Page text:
Monday 8 February 2021

Crimson Renegade

In honor of Weird Frontiers, I have selected Redwest's Crimson Renegade as the next album cover to give the "Raven Crowking DCC" treatment to.

In this case, we have the titular gunman, those goggles, and that machine pistol to stat out. Also, why has the sky turned completely red? I am sure we can come up with some sort of half-baked but fun answer!

The Crimson Renegade

A legend along the Weird Frontiers of the West, the Crimson Renegade is said to be a fallen angel, a demon from the dark side of Paradise, walking the world in mortal form. Some say that the Crimson Renegade, sickened by the horrors of the Seven Days of Night, tried to leave the Path of the Damned and walk the Path of the Righteous. 

How successful that change of paths has been depends greatly upon who you ask. Violence follows the Crimson Renegade wherever he goes. Behind his angelic features is a soul drenched in whiskey, gambling, the pleasures of the flesh, and a river of spilled blood. If your hombres meet him, prepare for Hell itself to join in the dance.

The Crimson Renegade: Init +7; Atk bowie knife +4 melee (1d6) or machine pistol +6 ranged (1d8); AC 19; HD 5d10+10; hp 55; MV 30’; Act 1d20; SP immune to fear/madness, healing, dead speak, side-step, death throes; SV Fort +5, Ref +7, Will +4; AL POD +2. Crit Die d12; Fumble Die d8.

The Crimson Renegade is immune to all fear and madness effects, and never needs to make a Grit Check. 

He can heal others with a touch, but only by taking their wounds upon himself. Each round he can heal 1d8 damage to a single living creature, but then takes that damage (and identical wounds) upon himself. He can cure poisons, diseases, broken bones, and paralysis by remaining in contact for a longer period, but likewise takes those conditions on himself by doing so.

The Crimson Renegade can speak to the dead as can a Calavera.

He can also side-step in a manner similar to that of a Sin Eater but at much higher cost. Instead of Personality damage, attempting to enter the spirit world causes the Crimson Renegade to weep blood. The Crimson Renegade makes his attempt with a +8 bonus to his d20, but takes damage equal to the total of the roll, whether it succeeds or not.

When the Crimson Renegade dies, his death throes depend upon what he was doing at the time. Either a shaft of light pierces the clouds, giving him a look of peace as he fades away, or the earth swallows him to the sounds of malicious laughter and cries of pain coming up from below. The judge should decide depending upon circumstances, or just determine randomly. What do you believe in more, Redemption or Punishment?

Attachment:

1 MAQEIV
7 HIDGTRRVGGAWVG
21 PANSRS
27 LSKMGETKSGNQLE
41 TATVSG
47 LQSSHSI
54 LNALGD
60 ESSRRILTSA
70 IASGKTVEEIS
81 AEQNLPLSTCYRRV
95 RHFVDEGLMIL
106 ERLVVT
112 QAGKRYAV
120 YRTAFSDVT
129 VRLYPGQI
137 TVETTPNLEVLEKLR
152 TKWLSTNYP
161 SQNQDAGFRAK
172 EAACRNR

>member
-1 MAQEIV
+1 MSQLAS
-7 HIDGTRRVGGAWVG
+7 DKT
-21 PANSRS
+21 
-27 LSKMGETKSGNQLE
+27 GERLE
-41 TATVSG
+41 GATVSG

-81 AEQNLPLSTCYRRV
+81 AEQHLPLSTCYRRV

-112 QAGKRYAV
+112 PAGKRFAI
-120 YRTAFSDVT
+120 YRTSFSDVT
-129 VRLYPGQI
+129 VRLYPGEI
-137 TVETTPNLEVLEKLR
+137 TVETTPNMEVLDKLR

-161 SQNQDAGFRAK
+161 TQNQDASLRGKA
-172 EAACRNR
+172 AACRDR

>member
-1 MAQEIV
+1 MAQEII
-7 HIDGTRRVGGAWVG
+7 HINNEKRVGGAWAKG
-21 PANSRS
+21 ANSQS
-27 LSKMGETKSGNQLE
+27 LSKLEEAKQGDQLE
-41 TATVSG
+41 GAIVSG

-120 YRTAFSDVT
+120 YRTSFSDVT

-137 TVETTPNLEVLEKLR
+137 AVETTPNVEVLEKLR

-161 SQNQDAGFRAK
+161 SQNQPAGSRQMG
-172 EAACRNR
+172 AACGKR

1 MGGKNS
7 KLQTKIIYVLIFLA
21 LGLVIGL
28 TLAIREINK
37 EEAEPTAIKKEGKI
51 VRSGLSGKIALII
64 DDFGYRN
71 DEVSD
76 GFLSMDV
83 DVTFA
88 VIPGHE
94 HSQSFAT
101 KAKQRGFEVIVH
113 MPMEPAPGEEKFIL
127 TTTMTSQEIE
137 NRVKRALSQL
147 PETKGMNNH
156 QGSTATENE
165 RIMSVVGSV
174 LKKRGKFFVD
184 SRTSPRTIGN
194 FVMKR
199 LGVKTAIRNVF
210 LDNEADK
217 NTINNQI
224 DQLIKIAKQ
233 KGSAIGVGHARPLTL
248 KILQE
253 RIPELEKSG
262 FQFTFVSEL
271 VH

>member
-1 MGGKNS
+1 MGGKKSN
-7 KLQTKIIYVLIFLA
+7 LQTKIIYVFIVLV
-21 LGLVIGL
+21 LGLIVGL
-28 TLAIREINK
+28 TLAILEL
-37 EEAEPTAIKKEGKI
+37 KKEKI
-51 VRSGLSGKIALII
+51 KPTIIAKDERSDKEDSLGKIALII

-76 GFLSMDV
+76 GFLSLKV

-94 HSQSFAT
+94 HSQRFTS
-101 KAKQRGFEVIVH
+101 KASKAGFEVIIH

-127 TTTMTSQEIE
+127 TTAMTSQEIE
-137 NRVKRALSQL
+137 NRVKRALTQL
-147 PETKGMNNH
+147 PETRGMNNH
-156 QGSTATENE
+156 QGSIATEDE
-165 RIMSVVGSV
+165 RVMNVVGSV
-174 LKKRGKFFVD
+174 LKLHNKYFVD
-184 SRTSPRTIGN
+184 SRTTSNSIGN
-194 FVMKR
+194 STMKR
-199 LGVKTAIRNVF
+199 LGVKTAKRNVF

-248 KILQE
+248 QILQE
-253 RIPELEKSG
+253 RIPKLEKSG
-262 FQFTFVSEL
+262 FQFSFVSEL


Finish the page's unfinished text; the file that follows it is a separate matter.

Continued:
McTinker's Goggles

Let's say you catch the Crimson Renegade in a talkative mood, and you ask him where he got those fancy spectacles from. He might just tell you about a Bedlamite called McTinker. Or he might tell you some other tall tale because, truth be told, McTinker sounds like a lie, doesn't it?

Either way, the wearer of the Goggles can stare at the sun unblinking, or count the spots on a bluebottle's arse across a smoky saloon. By which I mean to say, nothing stays hidden from the wearer  of these Goggles and trying to hide will do you little good. If you're lucky, they might even stick around when the Renegade dies, instead of being caught up in his death throes.

The Machine Pistol

This beauty isn't even magical, just a thing stuck in this world way before its time. The machine pistol takes .36 ammo with a 20 shot load and a 6 shot rate of fire. It does 1d8 damage with a range of 15/50/80. There is a -1d penalty to concealment, and the weapon is beyond price. Although you can't fan the hammer with this weapon, for some reason the Crimson Renegade likes to pretend that you can. I mean, look at him in that picture; that ain't no single-action weapon!

The machine pistol takes 5 full rounds to reload. If damaged, a Bedlamite might be able to repair it. Hell, a Bedlamite might even be able to reproduce it, or something near enough, but the judge should set the cost and complexity DC high.

The Red Sky

There's an old rhyme that says

Red sky at night, sailors delight
Red sky in morning, sailors take warning

A little less well known is the third line

Red sky at noon, Death coming soon

When the sky looks like it is awash with blood, even under the noonday sun, that is a sure sign that something unnatural is walking the earth. The judge can feel free to introduce any adventure they want, and maybe this is the time for something especially wicked.

Saddle up.

You can listen to the full album here.

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